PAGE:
Everything I want is everything I need

How could you settle for a boy like me
when all I could see you was at the end of the week
All the things we sign, and the things we buy
Ain’t gonna keep us together
Girl, it’s just a matter of time

Having the time of my life with music and movies. Watched a big screen earlier tonight which featured several of George Michael’s songs. Not a fan of the person — more of a fan of some of his compositions. Since music plays a substantial part in my life — I ought to set up a page on this site for my favorite tunes.

I went in to unwind by watching “Last Christmas” after a hard day’s work. Just another run-of-the-mill feel-good cheesy romantic film I had thought — until its jaw-dropping twist took me by surprise. Certainly not a masterpiece of a movie yet I went home thinking about the unexpected ending.

I messaged my sister about it. Because (Spoiler Alert) I don’t think the guy was a ghost (as many viewers have been deducing on the internet). Everything was brought about by his essence which emanated from his heart inside of her, I believe.

Many of the flamboyant singer’s songs (including a favorite of mine here) were haphazardly inserted throughout the flick. Never mind. It’s been a pleasant evening.

And now you’re telling me you’re having my baby
I’ll tell you that I’m happy if you want me to
But one step further and my back will break
If my best isn’t good enough then how can it be good enough for two

For God Bless Me with You

There are several romantic tunes I had liked in my childhood and early teenage years that still make my knees weak whenever I listen to them. One of them is You Make Me Feel Brand New. It’s the loveliest romantic song I’ve ever listened to and The Stylistics version is the best, imo.
For God bless me with you

I’m like wow, that’s the most beautiful love line I’ve ever heard within a song — even though I’m not religious at all. The rest of the lyrics that perfectly match the melody are very touching, too.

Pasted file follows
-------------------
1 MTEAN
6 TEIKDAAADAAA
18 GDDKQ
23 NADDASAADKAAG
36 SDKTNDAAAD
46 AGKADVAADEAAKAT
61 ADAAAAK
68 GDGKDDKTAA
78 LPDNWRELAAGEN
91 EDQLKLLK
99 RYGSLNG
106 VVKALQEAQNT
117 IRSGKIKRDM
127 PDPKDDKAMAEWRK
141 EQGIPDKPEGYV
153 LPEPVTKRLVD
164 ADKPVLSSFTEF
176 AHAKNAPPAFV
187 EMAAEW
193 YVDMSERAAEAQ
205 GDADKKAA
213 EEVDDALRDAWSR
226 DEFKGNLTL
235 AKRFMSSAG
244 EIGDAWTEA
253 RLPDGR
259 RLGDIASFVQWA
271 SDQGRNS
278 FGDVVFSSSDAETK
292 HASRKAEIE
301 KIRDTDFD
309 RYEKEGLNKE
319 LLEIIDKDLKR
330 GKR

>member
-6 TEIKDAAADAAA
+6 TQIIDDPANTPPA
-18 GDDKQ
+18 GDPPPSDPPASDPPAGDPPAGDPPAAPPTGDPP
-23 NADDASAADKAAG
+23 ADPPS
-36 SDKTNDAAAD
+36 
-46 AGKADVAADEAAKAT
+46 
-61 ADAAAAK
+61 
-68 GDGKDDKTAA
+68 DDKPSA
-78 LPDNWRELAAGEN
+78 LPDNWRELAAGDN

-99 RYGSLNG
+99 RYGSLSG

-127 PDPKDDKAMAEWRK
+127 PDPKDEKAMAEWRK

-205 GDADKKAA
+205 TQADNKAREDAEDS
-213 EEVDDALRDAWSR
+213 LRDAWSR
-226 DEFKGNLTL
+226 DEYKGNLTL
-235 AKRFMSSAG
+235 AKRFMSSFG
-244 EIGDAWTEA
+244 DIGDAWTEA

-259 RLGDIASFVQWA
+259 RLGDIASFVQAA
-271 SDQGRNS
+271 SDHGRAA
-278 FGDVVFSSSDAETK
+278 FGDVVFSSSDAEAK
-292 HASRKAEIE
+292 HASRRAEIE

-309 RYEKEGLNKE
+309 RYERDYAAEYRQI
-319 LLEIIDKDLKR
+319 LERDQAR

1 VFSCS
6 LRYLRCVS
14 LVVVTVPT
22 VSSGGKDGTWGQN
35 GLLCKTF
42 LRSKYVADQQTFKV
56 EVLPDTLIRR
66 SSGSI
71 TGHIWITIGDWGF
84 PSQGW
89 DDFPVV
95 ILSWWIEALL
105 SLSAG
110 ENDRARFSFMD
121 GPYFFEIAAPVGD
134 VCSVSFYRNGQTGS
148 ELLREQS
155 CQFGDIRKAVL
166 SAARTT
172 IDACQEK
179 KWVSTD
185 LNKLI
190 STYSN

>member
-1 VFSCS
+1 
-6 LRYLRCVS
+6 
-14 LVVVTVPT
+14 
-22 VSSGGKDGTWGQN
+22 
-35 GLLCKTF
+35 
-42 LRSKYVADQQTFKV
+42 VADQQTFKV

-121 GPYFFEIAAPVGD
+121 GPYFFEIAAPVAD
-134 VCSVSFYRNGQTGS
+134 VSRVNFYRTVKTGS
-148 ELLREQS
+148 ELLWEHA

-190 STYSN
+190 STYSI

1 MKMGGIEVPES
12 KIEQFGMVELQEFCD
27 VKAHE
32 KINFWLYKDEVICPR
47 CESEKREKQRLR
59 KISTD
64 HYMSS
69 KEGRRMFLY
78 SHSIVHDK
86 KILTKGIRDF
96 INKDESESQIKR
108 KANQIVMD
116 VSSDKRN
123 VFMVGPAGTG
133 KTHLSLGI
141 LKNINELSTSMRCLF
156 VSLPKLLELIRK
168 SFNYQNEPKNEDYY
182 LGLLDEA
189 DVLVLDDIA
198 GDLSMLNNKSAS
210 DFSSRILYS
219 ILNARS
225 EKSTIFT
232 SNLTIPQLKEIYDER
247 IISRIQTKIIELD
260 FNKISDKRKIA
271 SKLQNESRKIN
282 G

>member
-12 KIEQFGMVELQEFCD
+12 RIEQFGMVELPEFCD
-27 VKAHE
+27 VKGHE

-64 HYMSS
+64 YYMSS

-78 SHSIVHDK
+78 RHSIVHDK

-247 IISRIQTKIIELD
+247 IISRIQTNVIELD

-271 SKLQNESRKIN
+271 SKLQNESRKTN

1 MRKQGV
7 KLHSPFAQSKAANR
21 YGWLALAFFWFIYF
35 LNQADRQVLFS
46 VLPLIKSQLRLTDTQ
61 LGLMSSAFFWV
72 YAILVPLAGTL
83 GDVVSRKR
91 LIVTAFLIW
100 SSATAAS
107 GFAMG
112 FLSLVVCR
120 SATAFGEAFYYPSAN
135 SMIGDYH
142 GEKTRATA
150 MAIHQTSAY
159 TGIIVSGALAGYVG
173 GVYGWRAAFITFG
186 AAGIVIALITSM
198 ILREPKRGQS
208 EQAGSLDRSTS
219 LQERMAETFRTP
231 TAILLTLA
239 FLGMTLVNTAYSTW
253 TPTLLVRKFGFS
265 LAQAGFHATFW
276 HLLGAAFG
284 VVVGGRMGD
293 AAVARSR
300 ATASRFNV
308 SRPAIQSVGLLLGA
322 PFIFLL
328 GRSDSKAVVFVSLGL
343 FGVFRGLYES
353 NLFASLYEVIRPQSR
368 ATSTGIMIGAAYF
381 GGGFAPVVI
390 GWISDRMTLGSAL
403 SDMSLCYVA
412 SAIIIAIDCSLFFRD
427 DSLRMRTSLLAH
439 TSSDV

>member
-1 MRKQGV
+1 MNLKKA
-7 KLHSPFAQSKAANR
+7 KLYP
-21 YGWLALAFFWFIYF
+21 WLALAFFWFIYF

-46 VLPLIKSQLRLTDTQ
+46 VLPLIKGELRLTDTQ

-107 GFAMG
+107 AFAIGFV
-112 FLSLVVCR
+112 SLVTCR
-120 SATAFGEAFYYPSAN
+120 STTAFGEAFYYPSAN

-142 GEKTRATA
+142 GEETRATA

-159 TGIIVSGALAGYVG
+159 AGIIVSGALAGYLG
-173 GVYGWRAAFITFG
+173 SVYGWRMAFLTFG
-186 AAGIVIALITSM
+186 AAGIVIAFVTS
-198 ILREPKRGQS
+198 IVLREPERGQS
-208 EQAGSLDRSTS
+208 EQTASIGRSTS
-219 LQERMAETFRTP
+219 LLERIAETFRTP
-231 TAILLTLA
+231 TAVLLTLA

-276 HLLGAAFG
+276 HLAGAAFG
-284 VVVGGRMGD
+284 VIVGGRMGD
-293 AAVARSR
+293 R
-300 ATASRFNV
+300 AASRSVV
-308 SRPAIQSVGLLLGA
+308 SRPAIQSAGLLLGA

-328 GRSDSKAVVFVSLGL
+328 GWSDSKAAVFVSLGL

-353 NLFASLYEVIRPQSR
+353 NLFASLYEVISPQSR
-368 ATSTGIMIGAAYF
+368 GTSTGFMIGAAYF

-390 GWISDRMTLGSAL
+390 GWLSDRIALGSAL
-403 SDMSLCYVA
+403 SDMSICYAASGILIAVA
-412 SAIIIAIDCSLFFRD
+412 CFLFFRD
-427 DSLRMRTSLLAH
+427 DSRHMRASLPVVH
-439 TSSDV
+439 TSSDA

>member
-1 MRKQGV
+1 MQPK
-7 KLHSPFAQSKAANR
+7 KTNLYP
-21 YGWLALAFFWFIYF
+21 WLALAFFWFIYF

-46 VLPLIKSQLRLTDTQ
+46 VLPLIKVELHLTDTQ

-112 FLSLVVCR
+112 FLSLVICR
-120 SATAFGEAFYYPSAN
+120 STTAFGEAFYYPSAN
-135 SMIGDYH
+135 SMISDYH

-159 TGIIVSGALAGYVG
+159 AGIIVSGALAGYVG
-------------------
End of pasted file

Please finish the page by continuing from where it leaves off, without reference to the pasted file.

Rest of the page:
like notes to a song out of time

Only you/ care when I needed a friend. Believed in me through thick and thin. This song is for you/ filled with gratitude and love.

You held my life within your hands/ Created everything I am.

So I’ve been pinning down my favorite love songs once more — pieces that have prevailed on my list to this day. Because I’m kind of inspired again. Never mind that the guy doesn’t exist anymore and English Lit is about to celebrate his 230th birthday by next year.

And I’m still struggling with Spotify so I continue to use YouTube. Yeah, I remain as no techie. Drat. I’ll simply console myself with my favorite mellow tunes online for now.

Please note: I’m well aware the wordings should be “for God blessed me with you.” But I prefer the line minus the conjugation — as we always lovingly say God bless you.

nov 2019 stroll at Sky Garden, Gateway, Araneta City

Music Babe Stuck in the 70s&80s (2014 version)

Once in a while, I rehash some of my selected blog pieces here for diversion, wanting to know, as a bonus, whether there has been an improvement in my, ahem, writing prowess. Music continues to be the major force that has been jazzing up my run-of-the-mill existence for decades. The post about my kind of music to boot remains to be my most favorite of them all [original post – 2012 version] and updating it recently has been a gratifying undertaking for me.

Genuine talent in music, in my opinion, is the best gift the gods of heavens could bestow upon someone. Competence in painting, acting, writing, and all the other arts can be cultivated and refined, through diligence and determination; but being a natural in the field of music? It’s either you have it or you don’t. Beautiful melody blending with the right words; what can beat that?